I find Justise Winslow one of the most intriguing prospects available in the 2015 NBA draft. He started his freshman year slowly, eclipsed by not only a stellar crop of freshmen centers. As a perimeter player he was behind the likes of D’Angelo Russell and Stanley Johnson. He was the 3rd most visible freshman on the Duke team, behind Okafor and Jones. His start was OK, but nothing really worth noting. Through the non-conference schedule the assessment would have been: Decent start. Let’s see what happens in the conference games. After a poor January it would have been: Typical freshman wilting under the pressure of conference games. After he exploded during the last 2 months and was a huge part of Duke’s title run: Top 3 in the draft possibly top 2. Then those annoying guys with the tape measures appeared and the consensus became: Mid-lottery at best.
This table shows how his game improved as the season progressed:
The overall numbers show a solid NBA SF prospect. The Feb-April numbers are those of a potential star. From February through the end of the season, Winslow was a monster. He was scoring efficiently from all over the court. He was rebounding like a PF. His passing and defense were both top notch.
There have been a lot of good SFs to some into the league in the past 15 years. This is the best era for SFs the NBA has seen since the 80s. Here are the best ones to come out of college ball in the past 15 draft (excluding the 2014 draftees) and their freshman stats compared to Justise Winslow:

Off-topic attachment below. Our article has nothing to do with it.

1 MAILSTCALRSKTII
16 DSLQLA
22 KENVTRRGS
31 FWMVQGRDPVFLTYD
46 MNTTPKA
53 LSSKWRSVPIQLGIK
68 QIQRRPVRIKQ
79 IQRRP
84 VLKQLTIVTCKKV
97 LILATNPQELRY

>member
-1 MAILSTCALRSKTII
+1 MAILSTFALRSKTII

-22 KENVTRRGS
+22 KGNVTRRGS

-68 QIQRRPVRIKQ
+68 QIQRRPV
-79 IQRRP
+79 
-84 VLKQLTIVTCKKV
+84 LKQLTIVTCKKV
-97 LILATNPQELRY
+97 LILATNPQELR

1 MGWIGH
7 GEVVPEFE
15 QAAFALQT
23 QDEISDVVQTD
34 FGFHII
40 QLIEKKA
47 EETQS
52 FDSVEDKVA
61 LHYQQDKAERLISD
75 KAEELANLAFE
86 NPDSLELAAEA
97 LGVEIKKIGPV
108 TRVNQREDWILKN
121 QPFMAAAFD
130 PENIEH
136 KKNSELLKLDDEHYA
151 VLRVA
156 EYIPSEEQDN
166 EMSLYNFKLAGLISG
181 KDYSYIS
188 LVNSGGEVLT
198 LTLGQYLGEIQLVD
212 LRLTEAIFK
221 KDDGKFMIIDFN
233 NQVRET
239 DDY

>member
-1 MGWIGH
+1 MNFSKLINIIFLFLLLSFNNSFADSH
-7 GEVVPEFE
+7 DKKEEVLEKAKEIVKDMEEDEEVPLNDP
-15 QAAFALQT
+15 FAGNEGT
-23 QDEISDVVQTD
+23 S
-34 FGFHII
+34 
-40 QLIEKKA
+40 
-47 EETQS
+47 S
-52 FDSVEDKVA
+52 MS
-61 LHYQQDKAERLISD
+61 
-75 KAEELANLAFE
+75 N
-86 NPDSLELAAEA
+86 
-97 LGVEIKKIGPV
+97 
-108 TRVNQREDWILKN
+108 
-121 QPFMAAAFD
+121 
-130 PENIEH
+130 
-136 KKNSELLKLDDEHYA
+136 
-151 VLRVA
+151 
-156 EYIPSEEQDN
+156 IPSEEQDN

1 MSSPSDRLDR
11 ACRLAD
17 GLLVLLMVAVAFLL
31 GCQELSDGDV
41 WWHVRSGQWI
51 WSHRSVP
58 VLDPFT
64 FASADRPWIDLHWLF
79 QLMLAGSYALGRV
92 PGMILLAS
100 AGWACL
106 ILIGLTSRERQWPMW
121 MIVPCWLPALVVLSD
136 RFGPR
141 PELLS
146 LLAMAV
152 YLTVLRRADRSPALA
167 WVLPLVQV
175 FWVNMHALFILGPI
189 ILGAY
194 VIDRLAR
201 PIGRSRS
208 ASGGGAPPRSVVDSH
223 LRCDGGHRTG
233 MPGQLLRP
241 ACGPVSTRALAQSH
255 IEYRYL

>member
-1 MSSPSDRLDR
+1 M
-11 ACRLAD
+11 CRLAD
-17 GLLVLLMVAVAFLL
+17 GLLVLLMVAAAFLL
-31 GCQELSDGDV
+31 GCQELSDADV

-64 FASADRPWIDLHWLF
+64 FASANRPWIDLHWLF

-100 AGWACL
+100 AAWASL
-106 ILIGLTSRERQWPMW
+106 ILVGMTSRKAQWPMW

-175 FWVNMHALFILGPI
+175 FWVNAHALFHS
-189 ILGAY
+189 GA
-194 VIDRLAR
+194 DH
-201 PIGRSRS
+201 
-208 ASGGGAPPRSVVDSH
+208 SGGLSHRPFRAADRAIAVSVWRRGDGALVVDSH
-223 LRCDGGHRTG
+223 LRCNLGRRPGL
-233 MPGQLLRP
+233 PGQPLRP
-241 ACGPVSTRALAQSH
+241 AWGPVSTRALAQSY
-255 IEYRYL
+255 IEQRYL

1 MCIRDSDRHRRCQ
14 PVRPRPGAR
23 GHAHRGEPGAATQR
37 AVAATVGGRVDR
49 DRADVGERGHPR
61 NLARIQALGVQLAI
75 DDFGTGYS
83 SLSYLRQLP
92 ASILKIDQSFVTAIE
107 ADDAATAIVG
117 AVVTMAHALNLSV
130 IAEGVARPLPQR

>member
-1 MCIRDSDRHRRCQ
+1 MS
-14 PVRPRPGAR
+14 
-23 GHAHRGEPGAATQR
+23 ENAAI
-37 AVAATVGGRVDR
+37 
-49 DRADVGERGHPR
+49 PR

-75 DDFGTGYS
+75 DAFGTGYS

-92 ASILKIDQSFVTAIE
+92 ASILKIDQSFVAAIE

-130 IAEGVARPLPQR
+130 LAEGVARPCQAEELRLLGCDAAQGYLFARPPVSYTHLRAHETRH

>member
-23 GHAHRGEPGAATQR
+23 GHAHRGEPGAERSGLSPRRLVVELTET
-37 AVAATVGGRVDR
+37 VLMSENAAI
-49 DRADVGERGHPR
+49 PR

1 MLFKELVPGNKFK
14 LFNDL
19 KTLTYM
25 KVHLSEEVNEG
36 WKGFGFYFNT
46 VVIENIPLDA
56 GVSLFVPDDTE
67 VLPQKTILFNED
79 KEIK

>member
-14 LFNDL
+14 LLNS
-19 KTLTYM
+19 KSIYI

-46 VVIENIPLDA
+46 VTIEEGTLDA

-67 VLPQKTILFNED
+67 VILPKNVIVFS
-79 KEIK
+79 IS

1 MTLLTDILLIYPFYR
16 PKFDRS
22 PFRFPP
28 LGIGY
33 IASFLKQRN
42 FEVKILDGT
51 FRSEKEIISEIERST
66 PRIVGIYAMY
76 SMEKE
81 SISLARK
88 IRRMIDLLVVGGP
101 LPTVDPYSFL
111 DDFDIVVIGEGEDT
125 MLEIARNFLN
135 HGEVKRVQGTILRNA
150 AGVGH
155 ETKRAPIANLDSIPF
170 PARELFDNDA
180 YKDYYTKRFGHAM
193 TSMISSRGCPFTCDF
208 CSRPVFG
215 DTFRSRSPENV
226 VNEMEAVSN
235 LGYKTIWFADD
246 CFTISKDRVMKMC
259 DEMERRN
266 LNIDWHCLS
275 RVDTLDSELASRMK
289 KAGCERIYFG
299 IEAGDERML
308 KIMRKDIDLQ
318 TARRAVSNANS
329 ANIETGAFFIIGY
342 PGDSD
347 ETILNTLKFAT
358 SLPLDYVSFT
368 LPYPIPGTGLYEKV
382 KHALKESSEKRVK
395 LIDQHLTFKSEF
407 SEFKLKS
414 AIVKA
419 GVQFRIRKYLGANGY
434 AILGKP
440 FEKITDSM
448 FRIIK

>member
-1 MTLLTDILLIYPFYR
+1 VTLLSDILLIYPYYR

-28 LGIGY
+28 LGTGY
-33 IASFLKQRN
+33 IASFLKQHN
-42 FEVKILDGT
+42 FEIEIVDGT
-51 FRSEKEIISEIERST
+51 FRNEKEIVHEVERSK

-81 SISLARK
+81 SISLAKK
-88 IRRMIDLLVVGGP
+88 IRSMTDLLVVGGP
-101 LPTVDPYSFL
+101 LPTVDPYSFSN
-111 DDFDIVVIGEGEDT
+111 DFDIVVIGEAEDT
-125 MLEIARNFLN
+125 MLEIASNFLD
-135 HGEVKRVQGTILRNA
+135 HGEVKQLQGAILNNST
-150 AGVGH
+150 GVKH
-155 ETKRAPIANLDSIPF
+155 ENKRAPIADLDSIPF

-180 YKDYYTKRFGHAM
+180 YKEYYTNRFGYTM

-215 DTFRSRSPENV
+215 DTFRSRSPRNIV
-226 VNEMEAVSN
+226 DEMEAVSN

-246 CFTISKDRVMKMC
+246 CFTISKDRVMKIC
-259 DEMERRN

|Justise Winslow Feb-April||549||538||18.4||10.6||6.9||1.1|
I included Winslow’s stats from February to April on in a separate line because that could represent his real talent level. He played at this level for 563 minutes, which is a substantial amount of court time. I think it is fair to look at his overall numbers and his second half numbers as two different prospects.
Looking at this group, most were decent scorers as freshmen in both frequency and efficiency and Winslow measures up well here. The rebounding numbers are where things get kind of interesting. The freshmen with over 10.0 R40 as a group have been much better players than the ones who were under 10.0. All these players became pros who were at least solid players, but as a group the 8 who were over 10.0 have been collectively much better than the 8 who were below 10.0. Winslow was below 10.0 at 8.7. Second half Winslow was above 10.0 at 10.6.
The ASB40 has always been one of my favorite stats for SFs. It shows a prospect’s versatility. A low ASB40 has been a red flag for SFs drafted top 10 like Rodney White, Adam Morrison and Derrick Williams in recent years. Of the 16 players listed here 14 were over 5.0 (the magic benchmark) as freshmen. The two who didn’t were DeRozan, who was extraordinarily raw by NCAA freshman standards when he came in, and Korver, who did improve to 6.5 ASB40 by his senior year. Winslow is at a solid 5.8 for the year and a more solid 6.9 for the 2nd half. Either way he passes this test.